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W i n t e r 2 013

Binary it’s midnight and we’re ambling into Cheer Up Charlie’s for a vegan bacon cheeseburger I’m wearing a black silk bathrobe with no sash you’re wearing an Indian kaftan with no pants and we’re racking up the stares but it doesn’t matter because this feels like a dream then again the Big Dipper is still hovering on its axis above us just like earlier when we drove through the hill country singing that old Waylon song about the ramblin’ life which appears to be what we’re living now because we met some Jesus kids and found ourselves with an “amen” on our lips under interstate number 35 dispensing expired applesauce and peanut butter jelly sandwiches into the worn hands of war vets whose minds have drifted as far from home as the grungy runaways and when your phone rings it’s a stranger who claims to be “The Universe” and why should I be surprised that the universe appears to be a soft-spoken French Canadian fresh from the Mexican jungle who photographs the moonlight

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and makes a bed on my floor and we can’t forget the lovely, blue-eyed scientist with a braid down her back who sits poised at my table as she describes the way the letter “j” is predominantly red-purple and cilantro feels like a sharp wedge through the head then it’s dark and we’re alone and that’s when I say, “none of this is real” which makes you laugh in that particular way you have when you know I’m right and somehow when you round the corner you’re holding the chocolate I was just about to ask for as if you always knew

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W i n t e r 2 013 Kelsey Landsgaard

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Richard Donnelly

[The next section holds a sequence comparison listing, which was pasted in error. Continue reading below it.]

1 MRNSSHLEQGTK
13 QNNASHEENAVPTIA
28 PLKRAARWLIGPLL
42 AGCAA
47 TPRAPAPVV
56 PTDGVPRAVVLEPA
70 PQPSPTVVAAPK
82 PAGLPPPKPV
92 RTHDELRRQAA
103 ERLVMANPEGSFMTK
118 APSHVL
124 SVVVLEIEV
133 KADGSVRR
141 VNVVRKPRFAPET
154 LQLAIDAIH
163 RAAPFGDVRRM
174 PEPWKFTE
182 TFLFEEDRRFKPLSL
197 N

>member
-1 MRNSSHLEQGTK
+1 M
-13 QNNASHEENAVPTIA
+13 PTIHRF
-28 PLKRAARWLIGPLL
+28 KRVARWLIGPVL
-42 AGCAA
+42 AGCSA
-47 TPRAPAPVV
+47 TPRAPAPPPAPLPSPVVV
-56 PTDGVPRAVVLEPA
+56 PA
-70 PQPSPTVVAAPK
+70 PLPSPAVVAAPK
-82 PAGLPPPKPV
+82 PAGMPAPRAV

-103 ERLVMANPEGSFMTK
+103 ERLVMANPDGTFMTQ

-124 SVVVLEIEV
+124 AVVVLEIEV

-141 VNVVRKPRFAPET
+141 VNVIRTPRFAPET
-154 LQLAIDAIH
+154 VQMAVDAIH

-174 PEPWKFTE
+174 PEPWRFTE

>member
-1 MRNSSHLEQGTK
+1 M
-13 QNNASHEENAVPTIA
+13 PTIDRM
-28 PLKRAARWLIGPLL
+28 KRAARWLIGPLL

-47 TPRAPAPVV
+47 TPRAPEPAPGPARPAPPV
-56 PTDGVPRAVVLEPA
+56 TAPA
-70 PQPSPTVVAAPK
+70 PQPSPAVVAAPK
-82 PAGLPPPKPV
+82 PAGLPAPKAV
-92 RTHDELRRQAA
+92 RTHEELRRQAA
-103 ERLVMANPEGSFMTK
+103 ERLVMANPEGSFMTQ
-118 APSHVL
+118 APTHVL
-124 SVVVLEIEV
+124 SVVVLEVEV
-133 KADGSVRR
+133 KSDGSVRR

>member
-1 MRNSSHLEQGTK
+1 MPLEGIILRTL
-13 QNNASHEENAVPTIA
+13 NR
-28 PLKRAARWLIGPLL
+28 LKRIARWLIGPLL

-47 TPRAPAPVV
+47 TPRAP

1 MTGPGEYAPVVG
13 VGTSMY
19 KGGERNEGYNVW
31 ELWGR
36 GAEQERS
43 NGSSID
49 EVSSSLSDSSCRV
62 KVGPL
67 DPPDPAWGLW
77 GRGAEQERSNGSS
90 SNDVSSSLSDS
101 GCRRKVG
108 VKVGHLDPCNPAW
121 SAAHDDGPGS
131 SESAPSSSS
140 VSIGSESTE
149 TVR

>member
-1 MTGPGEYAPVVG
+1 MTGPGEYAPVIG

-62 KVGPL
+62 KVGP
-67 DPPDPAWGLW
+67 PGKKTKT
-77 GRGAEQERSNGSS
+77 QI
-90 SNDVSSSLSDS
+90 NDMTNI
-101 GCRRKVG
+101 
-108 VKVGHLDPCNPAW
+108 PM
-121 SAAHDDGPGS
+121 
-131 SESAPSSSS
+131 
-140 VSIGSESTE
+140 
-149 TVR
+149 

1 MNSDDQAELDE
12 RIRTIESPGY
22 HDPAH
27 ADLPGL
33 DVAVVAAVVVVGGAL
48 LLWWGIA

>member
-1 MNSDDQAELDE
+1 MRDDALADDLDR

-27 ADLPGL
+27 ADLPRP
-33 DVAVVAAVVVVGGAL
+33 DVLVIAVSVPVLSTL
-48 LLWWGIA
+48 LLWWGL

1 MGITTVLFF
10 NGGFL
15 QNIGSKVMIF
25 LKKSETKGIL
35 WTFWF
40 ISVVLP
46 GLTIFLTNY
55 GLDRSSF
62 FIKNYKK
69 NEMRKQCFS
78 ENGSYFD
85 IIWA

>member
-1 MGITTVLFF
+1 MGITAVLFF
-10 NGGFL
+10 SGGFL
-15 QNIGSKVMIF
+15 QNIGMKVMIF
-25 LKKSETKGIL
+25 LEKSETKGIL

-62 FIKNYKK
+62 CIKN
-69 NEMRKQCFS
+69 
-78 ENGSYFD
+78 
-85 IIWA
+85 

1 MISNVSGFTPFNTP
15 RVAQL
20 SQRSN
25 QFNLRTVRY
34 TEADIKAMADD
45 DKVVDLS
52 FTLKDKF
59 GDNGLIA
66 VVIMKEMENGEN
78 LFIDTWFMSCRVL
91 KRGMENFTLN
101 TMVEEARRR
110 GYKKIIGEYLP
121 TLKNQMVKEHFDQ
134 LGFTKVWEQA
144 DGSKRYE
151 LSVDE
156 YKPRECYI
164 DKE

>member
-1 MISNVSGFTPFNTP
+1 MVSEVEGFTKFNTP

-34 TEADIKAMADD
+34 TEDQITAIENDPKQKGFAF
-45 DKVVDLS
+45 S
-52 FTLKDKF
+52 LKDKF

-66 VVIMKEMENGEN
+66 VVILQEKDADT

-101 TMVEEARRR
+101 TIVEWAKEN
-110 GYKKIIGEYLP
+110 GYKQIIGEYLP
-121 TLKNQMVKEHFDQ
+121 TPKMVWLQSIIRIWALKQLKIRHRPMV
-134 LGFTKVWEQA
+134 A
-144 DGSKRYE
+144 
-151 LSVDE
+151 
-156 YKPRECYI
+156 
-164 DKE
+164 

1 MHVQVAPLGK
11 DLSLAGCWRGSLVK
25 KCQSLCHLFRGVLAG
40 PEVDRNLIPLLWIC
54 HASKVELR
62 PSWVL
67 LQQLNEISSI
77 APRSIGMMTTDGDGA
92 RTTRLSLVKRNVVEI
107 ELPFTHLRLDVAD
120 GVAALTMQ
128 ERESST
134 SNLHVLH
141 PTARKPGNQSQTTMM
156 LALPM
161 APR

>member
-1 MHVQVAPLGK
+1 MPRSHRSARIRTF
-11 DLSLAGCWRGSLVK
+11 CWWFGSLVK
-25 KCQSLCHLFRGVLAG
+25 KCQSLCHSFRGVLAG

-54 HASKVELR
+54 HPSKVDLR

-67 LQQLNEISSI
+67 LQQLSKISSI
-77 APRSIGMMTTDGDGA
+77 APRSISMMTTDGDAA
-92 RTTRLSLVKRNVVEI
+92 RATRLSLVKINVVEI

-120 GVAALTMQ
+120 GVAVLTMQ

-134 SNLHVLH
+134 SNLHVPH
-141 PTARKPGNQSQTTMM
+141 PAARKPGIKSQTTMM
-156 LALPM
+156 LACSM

The Dark House in the middle of the party we walked outside and down the street holding hands admiring the huge homes on the way back it got dark very dark we could almost not find our way back we stayed for one more glass of wine everyone smiling and happy everyone seemed to have gotten richer and better-dressed while we were gone we drove home through the dark leaving the party early after making up what seemed at the time a very plausible excuse

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Evening Drink let me tell you about McCormick's on Nicollet with the old bartender and the staff of smiling attractive delightful helpful trim young women the light slanting in at five the quiet traffic just around the corner the white tables the glasses shining waiting finally sitting at the end of the bar a dark-eyed woman in high heels with a newspaper in her lap here Frank a man says leaving him a tip buy that pretty girl a drink over there I've got to be home by six

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Give Me A Job give me a job oh please give me a job I won’t miss a day I won’t miss an hour a minute a second I don’t smoke I don’t even drink or not very much only wine occasionally at night when I am tired and the world closes in and I lie awake and the dog is barking next door and only then because I have no one and no one will come and help me I don’t have a husband or boyfriend I don’t have anyone but you I’ll have you when you give me a job and you will have me because I will do anything because I have done anything because I am always doing anything I’ll do anything you want because it’s not me it never was

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Episodic Stefanie Martin

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Sarah Van Arsdale